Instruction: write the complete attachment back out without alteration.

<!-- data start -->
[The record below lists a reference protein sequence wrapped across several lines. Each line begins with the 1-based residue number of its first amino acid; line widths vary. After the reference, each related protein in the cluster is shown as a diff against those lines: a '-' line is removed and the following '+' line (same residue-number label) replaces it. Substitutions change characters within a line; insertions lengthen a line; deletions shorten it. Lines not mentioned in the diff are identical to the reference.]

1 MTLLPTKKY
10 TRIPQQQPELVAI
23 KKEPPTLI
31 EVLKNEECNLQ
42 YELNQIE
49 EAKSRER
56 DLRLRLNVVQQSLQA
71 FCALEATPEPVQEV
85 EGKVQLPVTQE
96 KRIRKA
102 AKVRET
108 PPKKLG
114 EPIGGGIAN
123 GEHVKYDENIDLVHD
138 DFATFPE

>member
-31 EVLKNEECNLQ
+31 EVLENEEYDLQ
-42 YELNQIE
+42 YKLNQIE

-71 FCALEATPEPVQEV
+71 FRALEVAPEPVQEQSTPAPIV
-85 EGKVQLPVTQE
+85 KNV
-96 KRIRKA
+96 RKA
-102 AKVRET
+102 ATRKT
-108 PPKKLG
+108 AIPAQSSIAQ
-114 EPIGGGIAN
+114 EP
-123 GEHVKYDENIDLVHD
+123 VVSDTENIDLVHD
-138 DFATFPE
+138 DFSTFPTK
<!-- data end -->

[The record below lists a reference protein sequence wrapped across several lines. Each line begins with the 1-based residue number of its first amino acid; line widths vary. After the reference, each related protein in the cluster is shown as a diff against those lines: a '-' line is removed and the following '+' line (same residue-number label) replaces it. Substitutions change characters within a line; insertions lengthen a line; deletions shorten it. Lines not mentioned in the diff are identical to the reference.]

1 MTLLPTKKY
10 TRIPQQQPELVAI
23 KKEPPTLI
31 EVLKNEECNLQ
42 YELNQIE
49 EAKSRER
56 DLRLRLNVVQQSLQA
71 FCALEATPEPVQEV
85 EGKVQLPVTQE
96 KRIRKA
102 AKVRET
108 PPKKLG
114 EPIGGGIAN
123 GEHVKYDENIDLVHD
138 DFATFPE

>member
-31 EVLKNEECNLQ
+31 EVLENEEYDLQ
-42 YELNQIE
+42 YKLNQIE

-71 FCALEATPEPVQEV
+71 FRALEVAPEPVQEQSTPAPIV
-85 EGKVQLPVTQE
+85 KNV
-96 KRIRKA
+96 RKA
-102 AKVRET
+102 ATRKT
-108 PPKKLG
+108 AIPAQSSIAQ
-114 EPIGGGIAN
+114 EP
-123 GEHVKYDENIDLVHD
+123 VVSDTENIDLVHD
-138 DFATFPE
+138 DFSTFPTK